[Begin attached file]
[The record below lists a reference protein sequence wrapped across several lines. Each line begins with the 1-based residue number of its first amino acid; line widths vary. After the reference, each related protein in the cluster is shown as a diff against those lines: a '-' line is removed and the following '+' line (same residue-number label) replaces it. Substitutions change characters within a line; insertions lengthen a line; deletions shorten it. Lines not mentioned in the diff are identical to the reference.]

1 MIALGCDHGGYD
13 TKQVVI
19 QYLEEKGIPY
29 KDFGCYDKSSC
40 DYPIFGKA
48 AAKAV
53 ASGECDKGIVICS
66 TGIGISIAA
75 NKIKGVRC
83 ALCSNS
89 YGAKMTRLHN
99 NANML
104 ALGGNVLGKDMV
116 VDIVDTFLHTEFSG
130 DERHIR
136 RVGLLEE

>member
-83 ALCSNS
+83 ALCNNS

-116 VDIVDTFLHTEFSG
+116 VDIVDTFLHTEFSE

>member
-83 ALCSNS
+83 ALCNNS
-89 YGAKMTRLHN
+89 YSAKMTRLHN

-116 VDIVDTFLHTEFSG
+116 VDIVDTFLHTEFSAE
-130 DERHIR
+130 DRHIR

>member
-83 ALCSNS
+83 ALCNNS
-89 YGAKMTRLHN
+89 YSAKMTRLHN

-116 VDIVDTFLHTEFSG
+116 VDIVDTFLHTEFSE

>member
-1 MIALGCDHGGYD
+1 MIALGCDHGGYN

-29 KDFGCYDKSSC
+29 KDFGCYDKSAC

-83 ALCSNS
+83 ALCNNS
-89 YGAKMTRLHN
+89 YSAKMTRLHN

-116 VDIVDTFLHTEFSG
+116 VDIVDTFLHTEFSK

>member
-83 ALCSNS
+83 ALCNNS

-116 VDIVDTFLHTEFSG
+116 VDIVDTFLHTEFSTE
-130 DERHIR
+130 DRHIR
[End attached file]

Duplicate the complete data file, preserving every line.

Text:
[The record below lists a reference protein sequence wrapped across several lines. Each line begins with the 1-based residue number of its first amino acid; line widths vary. After the reference, each related protein in the cluster is shown as a diff against those lines: a '-' line is removed and the following '+' line (same residue-number label) replaces it. Substitutions change characters within a line; insertions lengthen a line; deletions shorten it. Lines not mentioned in the diff are identical to the reference.]

1 MIALGCDHGGYD
13 TKQVVI
19 QYLEEKGIPY
29 KDFGCYDKSSC
40 DYPIFGKA
48 AAKAV
53 ASGECDKGIVICS
66 TGIGISIAA
75 NKIKGVRC
83 ALCSNS
89 YGAKMTRLHN
99 NANML
104 ALGGNVLGKDMV
116 VDIVDTFLHTEFSG
130 DERHIR
136 RVGLLEE

>member
-83 ALCSNS
+83 ALCNNS

-116 VDIVDTFLHTEFSG
+116 VDIVDTFLHTEFSE

>member
-83 ALCSNS
+83 ALCNNS
-89 YGAKMTRLHN
+89 YSAKMTRLHN

-116 VDIVDTFLHTEFSG
+116 VDIVDTFLHTEFSAE
-130 DERHIR
+130 DRHIR

>member
-83 ALCSNS
+83 ALCNNS
-89 YGAKMTRLHN
+89 YSAKMTRLHN

-116 VDIVDTFLHTEFSG
+116 VDIVDTFLHTEFSE

>member
-1 MIALGCDHGGYD
+1 MIALGCDHGGYN

-29 KDFGCYDKSSC
+29 KDFGCYDKSAC

-83 ALCSNS
+83 ALCNNS
-89 YGAKMTRLHN
+89 YSAKMTRLHN

-116 VDIVDTFLHTEFSG
+116 VDIVDTFLHTEFSK

>member
-83 ALCSNS
+83 ALCNNS

-116 VDIVDTFLHTEFSG
+116 VDIVDTFLHTEFSTE
-130 DERHIR
+130 DRHIR